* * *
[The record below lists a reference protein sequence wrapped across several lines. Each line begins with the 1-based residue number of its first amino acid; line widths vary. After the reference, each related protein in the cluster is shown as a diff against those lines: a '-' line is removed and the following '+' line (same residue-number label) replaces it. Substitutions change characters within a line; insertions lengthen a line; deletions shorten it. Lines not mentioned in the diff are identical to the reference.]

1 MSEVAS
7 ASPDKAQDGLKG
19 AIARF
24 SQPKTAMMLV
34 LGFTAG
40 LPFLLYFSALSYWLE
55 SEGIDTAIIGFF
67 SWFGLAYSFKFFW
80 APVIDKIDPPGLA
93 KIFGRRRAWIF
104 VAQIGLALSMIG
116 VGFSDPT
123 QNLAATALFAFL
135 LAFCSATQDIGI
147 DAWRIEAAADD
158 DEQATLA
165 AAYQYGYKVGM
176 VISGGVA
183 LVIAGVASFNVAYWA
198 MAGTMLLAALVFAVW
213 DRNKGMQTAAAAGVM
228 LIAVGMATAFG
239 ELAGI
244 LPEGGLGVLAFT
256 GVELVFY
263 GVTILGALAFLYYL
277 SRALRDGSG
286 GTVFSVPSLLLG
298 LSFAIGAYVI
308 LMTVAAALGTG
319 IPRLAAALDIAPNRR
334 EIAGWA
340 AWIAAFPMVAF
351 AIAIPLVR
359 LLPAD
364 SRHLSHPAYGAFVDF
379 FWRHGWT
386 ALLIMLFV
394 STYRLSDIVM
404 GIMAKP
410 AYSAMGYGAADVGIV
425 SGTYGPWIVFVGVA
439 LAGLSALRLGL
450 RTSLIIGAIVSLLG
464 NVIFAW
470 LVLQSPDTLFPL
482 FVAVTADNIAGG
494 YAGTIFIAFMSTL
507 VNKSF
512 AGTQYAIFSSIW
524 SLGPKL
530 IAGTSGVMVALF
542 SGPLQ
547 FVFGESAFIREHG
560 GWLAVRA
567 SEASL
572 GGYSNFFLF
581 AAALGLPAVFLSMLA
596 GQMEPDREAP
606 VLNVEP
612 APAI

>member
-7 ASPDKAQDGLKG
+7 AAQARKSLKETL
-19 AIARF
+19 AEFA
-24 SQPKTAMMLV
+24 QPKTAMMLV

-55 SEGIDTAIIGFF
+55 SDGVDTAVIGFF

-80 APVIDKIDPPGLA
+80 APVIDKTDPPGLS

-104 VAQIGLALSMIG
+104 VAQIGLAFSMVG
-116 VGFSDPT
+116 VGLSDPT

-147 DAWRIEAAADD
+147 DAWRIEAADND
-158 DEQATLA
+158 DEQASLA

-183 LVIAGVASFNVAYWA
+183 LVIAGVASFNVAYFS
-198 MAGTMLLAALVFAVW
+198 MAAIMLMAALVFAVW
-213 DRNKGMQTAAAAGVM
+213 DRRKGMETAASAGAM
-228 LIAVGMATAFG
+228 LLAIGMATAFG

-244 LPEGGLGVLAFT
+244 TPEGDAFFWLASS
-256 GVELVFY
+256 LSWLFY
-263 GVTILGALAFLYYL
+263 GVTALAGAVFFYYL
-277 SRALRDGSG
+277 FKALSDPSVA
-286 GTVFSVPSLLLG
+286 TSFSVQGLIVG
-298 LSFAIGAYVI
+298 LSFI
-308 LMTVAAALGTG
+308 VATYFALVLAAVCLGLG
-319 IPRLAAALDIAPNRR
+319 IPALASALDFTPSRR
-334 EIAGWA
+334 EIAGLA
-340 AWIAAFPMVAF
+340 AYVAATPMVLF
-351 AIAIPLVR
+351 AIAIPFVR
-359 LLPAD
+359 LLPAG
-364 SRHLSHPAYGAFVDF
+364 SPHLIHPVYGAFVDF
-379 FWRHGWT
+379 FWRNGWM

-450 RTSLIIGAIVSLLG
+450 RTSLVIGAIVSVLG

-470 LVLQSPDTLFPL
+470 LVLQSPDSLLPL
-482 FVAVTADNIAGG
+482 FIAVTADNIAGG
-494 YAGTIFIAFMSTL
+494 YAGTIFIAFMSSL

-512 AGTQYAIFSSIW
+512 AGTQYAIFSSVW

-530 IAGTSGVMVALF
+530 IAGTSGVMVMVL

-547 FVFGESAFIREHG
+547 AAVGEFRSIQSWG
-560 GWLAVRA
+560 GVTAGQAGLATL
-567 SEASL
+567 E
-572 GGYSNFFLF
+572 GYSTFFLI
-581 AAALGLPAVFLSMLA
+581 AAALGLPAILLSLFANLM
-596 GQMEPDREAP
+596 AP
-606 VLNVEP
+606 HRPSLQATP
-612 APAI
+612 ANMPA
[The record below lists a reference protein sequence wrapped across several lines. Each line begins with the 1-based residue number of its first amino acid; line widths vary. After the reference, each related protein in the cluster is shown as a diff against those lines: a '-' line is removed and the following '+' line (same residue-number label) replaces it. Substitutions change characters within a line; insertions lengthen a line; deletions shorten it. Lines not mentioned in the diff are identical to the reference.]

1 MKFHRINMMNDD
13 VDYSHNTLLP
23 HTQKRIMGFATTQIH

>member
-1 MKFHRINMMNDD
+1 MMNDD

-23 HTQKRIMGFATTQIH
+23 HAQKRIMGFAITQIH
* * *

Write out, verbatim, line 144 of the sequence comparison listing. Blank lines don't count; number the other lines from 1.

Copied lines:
-612 APAI